The sedimentology and reservoir characteristics of selected Upper Carboniferous sandbodies.
Outcrop data are increasingly used in reservoir simulation models for
extrapolating well-data into interwell volumes and predicting subsurface
porosity and permeability heterogeneity. This thesis has developed a
method of core and outcrop description that provides quantifiable
geological information for input into such models.
Four Upper Carboniferous fluvio-deltaic sandbodies (two at outcrop in
northern England and two in southern North Sea core) have been described
using eight type lithofacies, "L1 to L8": Intraclast conglomerate;
Pebbly sandstone; Large scale cross-bedded sandstone; Small scale crossbedded
sandstone; Ripple cross-laminated sandstone; Heterolithic; Sandy
mudstone). These have been mapped onto
photomontages of outcrops and used for core logging. Each sandbody has
been subdivided into lithofacies associations, characterisable by their
internal lithofacies geometries and vertical relationships.
Outcrop studies have shown that sheet-like lithofacies geometries
predominate in distributary channels. Previously described as a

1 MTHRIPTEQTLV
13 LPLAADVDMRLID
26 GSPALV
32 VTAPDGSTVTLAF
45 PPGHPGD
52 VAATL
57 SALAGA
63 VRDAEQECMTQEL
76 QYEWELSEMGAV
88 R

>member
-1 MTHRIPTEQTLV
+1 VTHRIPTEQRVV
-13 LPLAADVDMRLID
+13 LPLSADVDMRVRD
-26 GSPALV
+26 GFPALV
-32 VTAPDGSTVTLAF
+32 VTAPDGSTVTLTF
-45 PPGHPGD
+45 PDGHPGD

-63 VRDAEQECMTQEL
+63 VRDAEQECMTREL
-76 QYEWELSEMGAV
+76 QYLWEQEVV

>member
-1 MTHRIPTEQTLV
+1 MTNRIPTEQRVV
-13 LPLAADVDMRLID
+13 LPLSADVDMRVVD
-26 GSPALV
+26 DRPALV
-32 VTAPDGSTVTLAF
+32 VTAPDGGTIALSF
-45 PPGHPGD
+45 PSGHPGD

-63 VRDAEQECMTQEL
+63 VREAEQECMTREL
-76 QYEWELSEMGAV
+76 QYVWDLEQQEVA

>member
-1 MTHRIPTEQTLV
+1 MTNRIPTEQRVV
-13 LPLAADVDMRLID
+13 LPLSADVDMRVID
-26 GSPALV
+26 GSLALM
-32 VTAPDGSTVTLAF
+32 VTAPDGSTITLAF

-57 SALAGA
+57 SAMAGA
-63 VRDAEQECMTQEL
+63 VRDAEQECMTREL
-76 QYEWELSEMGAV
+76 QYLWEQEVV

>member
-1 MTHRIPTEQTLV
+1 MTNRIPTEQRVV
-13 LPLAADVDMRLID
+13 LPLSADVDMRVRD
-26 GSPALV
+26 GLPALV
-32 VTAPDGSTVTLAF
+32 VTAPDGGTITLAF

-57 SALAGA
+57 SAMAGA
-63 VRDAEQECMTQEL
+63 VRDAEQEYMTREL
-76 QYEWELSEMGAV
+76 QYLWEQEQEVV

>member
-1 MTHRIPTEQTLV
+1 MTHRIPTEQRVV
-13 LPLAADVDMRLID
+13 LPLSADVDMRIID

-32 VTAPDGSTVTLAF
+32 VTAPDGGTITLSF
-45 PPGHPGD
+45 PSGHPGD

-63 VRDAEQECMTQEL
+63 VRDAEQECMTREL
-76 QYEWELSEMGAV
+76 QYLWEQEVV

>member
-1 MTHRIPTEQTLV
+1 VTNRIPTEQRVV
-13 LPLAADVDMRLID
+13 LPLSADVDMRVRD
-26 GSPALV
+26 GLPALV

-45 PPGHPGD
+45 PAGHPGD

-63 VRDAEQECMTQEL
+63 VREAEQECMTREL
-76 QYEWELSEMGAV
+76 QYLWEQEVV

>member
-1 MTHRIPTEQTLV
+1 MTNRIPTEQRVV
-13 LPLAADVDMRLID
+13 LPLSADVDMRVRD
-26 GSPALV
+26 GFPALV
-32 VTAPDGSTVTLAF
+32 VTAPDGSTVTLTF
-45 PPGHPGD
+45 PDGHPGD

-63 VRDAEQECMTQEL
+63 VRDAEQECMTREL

distributary channel, the Table Rocks Sandstone contains lenticular
geometries and has been reinterpreted as a proximal distributary mouth
bar Sandbody. Wells 44/28-2 and X represent comparatively varied
alluvial/fluvial to fluvio-deltaic sequences, with sporadic primary reddening.
Lengths of lithofacies units generally vary with grain size and overall
depositional energy, Most mouth bar shales represent bedfarm drapes
("topset shales"), which are short (up to 4m) and relatively abundant.
Fewer, longer "toeset shales", formed by amalgamation of fines at
bedfarm bases, are typical in channel sandbodies.
Core-plug measurements and petrographic estimates of poroperm
characteristics of L1 to L8 have shown that grain size is a main control
of permeability, Gridding of lithofacies maps has enabled the modelling
of depositional permeability anisotropy, Each grid-square (lm by 0,5m)
has been assigned a permeability "indicator" (relative value), based on
its main lithofacies. L2 has been given the maximum permeability
indicator, followed by L3, L4, L1 and L5.
Semivariogram analysis of lateral (depositional) permeability anisotropy
of a distributary channel Sandbody has shown that extrapolation of core
or wireline log poroperm data would not be reliable for more than 25-30m
around the borehole,